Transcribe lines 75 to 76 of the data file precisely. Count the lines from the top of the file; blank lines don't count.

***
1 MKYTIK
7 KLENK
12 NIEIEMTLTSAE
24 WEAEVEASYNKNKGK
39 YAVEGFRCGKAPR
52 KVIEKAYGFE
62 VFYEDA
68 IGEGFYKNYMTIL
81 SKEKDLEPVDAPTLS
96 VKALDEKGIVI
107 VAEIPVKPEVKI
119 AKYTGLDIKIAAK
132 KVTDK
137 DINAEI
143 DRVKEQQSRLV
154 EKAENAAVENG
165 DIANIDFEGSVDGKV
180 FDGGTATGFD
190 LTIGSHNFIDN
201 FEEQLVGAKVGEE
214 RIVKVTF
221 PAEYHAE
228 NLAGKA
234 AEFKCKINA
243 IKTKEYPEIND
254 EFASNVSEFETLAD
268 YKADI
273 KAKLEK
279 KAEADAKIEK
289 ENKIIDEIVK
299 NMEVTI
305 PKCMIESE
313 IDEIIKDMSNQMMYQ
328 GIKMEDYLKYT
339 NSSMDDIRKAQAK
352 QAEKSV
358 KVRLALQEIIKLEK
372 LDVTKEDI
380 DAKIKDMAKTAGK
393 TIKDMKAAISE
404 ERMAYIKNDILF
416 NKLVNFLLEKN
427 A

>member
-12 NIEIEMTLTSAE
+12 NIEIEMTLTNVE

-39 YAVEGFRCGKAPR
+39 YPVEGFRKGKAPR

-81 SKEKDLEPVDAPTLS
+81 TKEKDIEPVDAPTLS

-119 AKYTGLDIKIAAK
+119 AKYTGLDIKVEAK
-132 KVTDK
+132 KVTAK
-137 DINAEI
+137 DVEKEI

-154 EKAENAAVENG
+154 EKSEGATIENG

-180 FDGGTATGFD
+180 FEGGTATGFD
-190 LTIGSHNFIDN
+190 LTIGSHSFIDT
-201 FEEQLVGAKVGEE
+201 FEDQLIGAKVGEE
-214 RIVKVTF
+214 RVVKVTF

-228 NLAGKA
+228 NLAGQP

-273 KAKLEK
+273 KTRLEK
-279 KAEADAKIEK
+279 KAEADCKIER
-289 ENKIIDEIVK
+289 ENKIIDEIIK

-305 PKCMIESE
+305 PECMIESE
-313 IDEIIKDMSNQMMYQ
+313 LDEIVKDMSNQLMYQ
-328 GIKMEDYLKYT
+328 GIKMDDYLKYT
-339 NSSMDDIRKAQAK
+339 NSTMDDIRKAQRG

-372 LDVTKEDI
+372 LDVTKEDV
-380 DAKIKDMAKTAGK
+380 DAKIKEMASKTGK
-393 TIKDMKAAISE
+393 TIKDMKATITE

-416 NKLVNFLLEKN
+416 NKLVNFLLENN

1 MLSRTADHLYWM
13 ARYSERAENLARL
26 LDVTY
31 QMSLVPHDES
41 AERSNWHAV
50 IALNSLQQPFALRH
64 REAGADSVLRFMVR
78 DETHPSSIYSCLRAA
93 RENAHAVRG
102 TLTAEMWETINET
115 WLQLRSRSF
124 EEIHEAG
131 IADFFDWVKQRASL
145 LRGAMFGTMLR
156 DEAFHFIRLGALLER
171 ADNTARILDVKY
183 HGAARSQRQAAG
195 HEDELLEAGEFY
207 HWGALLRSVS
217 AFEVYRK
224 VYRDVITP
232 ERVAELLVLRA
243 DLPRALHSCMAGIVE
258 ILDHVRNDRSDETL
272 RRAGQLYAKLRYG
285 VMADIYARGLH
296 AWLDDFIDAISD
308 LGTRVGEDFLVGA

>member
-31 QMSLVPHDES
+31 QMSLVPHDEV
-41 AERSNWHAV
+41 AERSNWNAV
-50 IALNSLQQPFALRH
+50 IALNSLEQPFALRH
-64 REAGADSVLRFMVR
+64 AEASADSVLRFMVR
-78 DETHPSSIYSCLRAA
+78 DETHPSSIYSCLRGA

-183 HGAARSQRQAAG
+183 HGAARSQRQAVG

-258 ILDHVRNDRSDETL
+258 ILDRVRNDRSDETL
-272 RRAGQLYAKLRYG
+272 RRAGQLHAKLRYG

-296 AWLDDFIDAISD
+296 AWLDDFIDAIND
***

-305 PKCMIESE
+305 PECMIESE